Author Archives: ochippie

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Movie Trailer – The Death of Stalin

Category : Movie Trailer

Director: Armando Iannucci

Starring: Jeffrey Tambor, Steve Buscemi, Jason Isaacs, Michael Palin

Andrea Riseborough, Paddy Considine, Rupert Friend, Olga Kurylenko

Release: October 20th, 2017

This movie really does have an Alan Partridge feel, but with a bit of Christopher Guest thrown in for good measure, minus the documentary-style interviews.  And I like that it’s also loosely based on history, gives it a solid base, and we all know that actual events can be just as fucked up as fictional ones.  I’m looking forward to this comedy done by this cast, I think it could be great.

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Sports – 2017 Fantasy Football: RBs & WRs

Category : Sports

With the preseason beginning and many fantasy drafts planned for the next few weekends, it’s time to prep for your 2017 Fantasy Football team.  Here is my advice/predictions as it relates to running backs and wide receivers:


  • David the Goliath – David Johnson is by far the most solid running back pick this season.  He might be the most solid pick period, of any position, as the top QBs are aging, the top WRs depend on them, and the top TE is injury-prone.  Apart from something completely unexpected, David Johnson will set records this year and will launch many fantasy teams into Championships.  He’s a gifted runner, a good receiver, he wants the ball, and his coach is willing to give it to him.  With Palmer not getting any younger, Johnson will see the ball constantly, and his stats will reflect this attention.  Get this guy with the first pick, you don’t even have to worry about anyone else.
  • Bell Cow – Le’Veon Bell might be the only other running back worth such high consideration.  Freeman & Ajayi are not far behind, but Johnson and Bell are the top guys without question, so consider yourself lucky if you can get one of them.  Bell is holding out so he doesn’t have to play this preseason or even train much, but that shouldn’t affect his ability when the games that count actually start.  You may worry about him getting hurt, that’s definitely possible, but that’s also a risk most fantasy owners will be willing to take.  I’d pick Johnson over Bell, but you really can’t go wrong with either.
  • Zeke – The biggest RB question mark this year is Ezekiel Elliott.  Last year Zeke has the same issue, but for a different reason; we just didn’t know if he was going to be as perfect a fit in Dallas as he appeared to be before the season started.  He was, he was a huge boon for fantasy teams, and he’d be a Top 3 back this season, if not for his latest issues.  Right now, he’s suspended for 6 games.  That might be reduced, it might be pushed back, we just have no idea right now, and so Zeke’s draft value is up in the air.  If he plays right away, draft him right away.  If the suspension holds, he’s still worth stashing, and should probably rank in the Top 15 RBs still.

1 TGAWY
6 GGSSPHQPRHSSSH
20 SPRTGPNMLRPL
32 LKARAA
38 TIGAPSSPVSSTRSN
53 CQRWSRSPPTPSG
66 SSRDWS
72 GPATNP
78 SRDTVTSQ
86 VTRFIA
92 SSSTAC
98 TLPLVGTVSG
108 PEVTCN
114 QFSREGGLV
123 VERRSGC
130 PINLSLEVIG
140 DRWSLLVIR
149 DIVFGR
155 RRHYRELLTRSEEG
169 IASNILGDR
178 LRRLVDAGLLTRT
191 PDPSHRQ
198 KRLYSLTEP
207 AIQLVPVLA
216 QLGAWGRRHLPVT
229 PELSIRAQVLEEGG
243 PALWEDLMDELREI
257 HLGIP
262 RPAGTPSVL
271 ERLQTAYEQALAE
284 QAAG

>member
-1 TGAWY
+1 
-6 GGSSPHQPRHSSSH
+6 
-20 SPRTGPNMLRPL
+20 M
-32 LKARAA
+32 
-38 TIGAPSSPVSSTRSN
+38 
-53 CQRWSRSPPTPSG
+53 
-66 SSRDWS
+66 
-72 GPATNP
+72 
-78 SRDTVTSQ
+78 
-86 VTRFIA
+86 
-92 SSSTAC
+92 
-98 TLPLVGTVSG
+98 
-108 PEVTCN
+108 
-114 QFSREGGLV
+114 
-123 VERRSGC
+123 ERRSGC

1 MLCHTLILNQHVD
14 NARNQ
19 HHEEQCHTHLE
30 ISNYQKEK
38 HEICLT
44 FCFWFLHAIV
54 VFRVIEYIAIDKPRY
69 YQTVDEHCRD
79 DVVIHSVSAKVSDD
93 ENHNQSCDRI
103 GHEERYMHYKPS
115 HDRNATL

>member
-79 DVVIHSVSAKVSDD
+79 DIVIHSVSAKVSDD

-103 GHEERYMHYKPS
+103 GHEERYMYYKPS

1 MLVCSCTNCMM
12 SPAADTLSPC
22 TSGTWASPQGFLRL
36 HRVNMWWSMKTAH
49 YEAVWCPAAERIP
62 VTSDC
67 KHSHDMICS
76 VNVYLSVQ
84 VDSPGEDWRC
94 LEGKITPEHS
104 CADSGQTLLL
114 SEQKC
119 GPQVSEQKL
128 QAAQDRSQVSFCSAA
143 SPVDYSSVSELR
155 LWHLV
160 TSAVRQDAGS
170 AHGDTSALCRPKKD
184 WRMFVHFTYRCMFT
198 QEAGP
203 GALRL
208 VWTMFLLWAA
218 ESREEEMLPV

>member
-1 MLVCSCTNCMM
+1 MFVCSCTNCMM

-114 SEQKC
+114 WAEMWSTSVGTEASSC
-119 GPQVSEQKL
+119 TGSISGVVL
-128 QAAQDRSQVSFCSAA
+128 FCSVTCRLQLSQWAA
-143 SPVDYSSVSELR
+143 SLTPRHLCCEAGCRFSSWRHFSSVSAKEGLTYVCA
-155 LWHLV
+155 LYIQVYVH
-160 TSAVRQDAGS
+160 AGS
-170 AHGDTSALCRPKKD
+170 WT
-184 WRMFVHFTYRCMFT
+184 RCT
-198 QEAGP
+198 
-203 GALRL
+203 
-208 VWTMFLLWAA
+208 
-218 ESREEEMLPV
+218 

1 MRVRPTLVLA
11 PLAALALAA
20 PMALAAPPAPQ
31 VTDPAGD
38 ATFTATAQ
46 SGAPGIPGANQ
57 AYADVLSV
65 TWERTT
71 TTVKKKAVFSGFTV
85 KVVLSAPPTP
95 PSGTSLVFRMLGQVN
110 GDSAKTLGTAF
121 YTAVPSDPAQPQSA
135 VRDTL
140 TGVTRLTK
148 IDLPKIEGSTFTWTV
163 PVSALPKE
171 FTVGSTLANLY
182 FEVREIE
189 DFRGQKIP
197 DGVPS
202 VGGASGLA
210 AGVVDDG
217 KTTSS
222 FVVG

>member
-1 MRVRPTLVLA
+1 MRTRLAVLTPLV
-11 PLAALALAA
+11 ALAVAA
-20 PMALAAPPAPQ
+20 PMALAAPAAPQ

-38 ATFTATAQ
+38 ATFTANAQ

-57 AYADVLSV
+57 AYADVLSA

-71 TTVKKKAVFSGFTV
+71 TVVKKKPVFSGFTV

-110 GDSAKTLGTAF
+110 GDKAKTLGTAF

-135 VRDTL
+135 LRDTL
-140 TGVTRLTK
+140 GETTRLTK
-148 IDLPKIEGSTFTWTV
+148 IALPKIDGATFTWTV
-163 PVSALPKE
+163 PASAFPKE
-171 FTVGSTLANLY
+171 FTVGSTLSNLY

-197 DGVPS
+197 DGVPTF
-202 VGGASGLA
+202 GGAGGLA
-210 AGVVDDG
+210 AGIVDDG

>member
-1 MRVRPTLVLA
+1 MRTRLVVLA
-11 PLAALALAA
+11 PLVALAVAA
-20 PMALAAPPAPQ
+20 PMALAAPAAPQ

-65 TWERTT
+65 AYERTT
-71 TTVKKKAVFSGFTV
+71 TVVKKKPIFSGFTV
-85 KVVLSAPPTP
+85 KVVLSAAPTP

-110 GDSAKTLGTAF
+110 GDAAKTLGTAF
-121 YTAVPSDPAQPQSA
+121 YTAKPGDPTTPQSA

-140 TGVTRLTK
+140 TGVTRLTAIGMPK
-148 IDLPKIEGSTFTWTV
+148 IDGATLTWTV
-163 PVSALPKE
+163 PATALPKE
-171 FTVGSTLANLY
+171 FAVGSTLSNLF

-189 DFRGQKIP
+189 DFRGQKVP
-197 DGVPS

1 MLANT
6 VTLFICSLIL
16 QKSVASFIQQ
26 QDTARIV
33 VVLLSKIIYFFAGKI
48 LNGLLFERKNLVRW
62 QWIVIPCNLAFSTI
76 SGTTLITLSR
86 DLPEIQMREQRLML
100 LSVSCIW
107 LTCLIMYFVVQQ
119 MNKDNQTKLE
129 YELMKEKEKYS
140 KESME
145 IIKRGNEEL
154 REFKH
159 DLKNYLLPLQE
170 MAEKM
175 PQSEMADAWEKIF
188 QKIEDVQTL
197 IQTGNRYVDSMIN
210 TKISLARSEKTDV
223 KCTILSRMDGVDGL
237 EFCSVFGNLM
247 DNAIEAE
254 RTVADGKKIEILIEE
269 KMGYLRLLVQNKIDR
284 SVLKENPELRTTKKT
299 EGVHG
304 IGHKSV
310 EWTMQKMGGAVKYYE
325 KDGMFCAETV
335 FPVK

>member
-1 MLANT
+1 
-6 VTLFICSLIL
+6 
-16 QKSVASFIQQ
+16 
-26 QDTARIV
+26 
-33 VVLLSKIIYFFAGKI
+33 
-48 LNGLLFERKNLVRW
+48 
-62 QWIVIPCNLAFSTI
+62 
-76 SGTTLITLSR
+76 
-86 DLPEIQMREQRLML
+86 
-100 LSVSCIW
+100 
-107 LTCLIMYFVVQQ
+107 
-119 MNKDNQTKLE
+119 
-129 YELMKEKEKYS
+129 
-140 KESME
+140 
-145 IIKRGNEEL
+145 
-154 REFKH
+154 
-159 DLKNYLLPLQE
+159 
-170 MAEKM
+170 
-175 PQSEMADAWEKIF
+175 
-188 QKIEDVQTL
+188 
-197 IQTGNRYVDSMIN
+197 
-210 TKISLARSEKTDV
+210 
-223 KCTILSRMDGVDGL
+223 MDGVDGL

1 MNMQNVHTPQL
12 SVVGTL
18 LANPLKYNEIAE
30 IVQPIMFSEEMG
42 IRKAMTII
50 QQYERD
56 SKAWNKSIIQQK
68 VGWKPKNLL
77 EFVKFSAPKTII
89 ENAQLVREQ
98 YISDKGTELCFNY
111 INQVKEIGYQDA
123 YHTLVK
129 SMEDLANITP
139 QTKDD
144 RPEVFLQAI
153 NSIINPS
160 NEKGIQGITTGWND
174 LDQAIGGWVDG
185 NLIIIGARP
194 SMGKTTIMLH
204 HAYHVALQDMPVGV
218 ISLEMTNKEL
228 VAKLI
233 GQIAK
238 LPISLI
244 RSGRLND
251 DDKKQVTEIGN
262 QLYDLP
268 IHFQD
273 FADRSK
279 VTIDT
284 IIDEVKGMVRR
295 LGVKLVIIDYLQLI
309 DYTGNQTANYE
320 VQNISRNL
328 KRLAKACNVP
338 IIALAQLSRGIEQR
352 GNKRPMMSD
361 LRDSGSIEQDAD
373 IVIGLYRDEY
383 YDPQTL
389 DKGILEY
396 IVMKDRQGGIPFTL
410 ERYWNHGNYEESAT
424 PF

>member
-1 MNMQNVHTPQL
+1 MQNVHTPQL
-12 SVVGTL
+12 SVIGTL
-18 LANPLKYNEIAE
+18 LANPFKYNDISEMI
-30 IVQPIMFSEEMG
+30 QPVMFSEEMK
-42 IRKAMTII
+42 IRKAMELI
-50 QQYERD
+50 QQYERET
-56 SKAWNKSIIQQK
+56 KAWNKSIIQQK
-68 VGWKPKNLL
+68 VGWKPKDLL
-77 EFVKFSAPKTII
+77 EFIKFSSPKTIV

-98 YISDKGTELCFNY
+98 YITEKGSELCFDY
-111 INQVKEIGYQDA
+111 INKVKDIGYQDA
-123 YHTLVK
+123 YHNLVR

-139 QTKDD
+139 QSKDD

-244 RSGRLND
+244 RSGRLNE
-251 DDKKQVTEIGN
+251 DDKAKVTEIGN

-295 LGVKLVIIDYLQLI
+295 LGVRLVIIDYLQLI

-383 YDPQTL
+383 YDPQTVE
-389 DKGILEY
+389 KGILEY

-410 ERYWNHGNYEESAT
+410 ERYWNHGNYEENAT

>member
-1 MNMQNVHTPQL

• Middlemen – If you miss out on the top guys and the best at the position, there are many running backs in the middle of the pack who can still carry the load for you.  Paul Perkins, Carlos Hyde, Spencer Ware, Mark Ingram, C.J. Anderson; these guys aren’t the most exciting prospects in 2017, but they will still score and could be sleeper candidates.  Just don’t overpay if these are the backs who you’ll be starting every week; they aren’t worth an extremely high selection.  Let them come to you and you’ll see their value.
  • Brownies – It’s a gamble, but Isaiah Crowell might be the only Cleveland player who scores on a consistent basis, and so he might be the only Cleveland player who’s worth drafting.  And I’ll go one step further; you might even consider him one of the Top 10 RBs this year.  He might just reach double digit TDs or top 1000 yds, and who knows, maybe he’ll do both.  I wouldn’t nab him early, but the team who gets Crowell might just be flaunting the fact at the end of the season.


  • Off the Top – There isn’t a very large drop off between the best WR and the 8th best WR, so don’t worry about picking these guys in the first round.  I know what you’re thinking, Antonio Brown is amazing, you can build a fantasy team around him, but I don’t see it that way.  While his numbers should be very good (9 TDs, 1400 yds), there are too many other wideouts right behind him statistically; he’s just not on a level all his own.  I wouldn’t draft him in the first round based solely on the fact that his numbers won’t set him aside by much at all by the end of the season.
  • Contemporaries – So who do I think is right up there with him?  The list in long.  Jordy, Julio, Odell, Mike Thomas, Mike Evans; these guys will score relatively the same points and so you don’t need to reach for any of them.  Do you want one on your team, of course.  If you could get two, that’d be great.  Just don’t expect them to finish on a fantasy island, and don’t over pay for someone who is part of a large group, wait for other owners to overreact.